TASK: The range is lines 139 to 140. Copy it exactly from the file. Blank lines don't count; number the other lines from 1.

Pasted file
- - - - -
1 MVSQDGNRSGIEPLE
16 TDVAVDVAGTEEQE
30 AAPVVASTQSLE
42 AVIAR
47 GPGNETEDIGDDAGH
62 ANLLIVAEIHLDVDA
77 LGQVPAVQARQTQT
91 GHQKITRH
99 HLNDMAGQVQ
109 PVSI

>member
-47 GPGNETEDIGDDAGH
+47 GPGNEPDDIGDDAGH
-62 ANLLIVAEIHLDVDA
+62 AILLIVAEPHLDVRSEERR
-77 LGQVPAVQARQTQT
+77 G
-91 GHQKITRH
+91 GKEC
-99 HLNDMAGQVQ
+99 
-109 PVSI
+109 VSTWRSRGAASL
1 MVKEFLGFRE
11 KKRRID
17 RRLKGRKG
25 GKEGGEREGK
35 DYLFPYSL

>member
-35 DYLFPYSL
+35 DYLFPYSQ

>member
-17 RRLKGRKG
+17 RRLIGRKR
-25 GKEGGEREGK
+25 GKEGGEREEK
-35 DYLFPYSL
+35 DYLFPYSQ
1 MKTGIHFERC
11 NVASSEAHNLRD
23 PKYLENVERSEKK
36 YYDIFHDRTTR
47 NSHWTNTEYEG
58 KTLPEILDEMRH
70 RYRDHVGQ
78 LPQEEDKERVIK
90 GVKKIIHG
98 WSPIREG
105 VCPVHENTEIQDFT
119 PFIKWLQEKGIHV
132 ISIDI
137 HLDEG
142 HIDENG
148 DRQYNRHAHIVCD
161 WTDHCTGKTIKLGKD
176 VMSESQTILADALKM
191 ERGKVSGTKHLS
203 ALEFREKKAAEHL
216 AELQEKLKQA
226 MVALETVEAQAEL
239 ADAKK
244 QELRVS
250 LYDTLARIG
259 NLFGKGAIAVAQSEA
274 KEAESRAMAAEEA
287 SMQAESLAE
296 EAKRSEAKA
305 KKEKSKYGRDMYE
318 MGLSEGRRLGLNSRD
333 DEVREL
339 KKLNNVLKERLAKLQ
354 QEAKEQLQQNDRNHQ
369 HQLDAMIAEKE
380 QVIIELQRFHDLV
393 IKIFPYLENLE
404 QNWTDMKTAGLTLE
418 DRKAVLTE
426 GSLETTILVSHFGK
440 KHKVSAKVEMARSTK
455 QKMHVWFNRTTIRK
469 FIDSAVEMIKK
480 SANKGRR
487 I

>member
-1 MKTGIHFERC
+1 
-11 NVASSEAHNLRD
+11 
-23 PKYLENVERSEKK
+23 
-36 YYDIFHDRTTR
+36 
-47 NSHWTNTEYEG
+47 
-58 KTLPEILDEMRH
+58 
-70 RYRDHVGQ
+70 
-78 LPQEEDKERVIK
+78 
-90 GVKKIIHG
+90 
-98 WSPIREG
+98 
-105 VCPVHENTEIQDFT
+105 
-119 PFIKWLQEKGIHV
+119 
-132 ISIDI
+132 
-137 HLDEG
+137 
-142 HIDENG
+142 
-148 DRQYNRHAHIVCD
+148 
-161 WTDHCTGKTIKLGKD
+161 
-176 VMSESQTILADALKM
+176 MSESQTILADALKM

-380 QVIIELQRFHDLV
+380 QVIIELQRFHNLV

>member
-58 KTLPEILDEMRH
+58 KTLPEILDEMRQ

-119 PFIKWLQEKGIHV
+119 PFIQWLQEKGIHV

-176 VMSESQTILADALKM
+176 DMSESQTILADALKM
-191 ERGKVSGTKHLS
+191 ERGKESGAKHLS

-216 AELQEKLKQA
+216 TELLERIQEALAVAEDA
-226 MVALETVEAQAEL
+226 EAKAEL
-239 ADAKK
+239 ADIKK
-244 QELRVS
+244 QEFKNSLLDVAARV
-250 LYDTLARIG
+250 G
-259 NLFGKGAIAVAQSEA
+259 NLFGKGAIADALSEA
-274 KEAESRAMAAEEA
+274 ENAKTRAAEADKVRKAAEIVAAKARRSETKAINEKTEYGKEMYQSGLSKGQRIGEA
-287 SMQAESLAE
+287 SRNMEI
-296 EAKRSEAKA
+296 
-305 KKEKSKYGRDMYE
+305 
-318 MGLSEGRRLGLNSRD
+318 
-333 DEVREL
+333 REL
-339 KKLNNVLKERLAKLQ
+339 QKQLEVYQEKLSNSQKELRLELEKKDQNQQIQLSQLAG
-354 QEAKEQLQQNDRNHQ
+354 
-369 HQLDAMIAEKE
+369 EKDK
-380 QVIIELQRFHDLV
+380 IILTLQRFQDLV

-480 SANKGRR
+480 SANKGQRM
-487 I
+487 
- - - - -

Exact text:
+244 QEFKNSLLDVAARV
-250 LYDTLARIG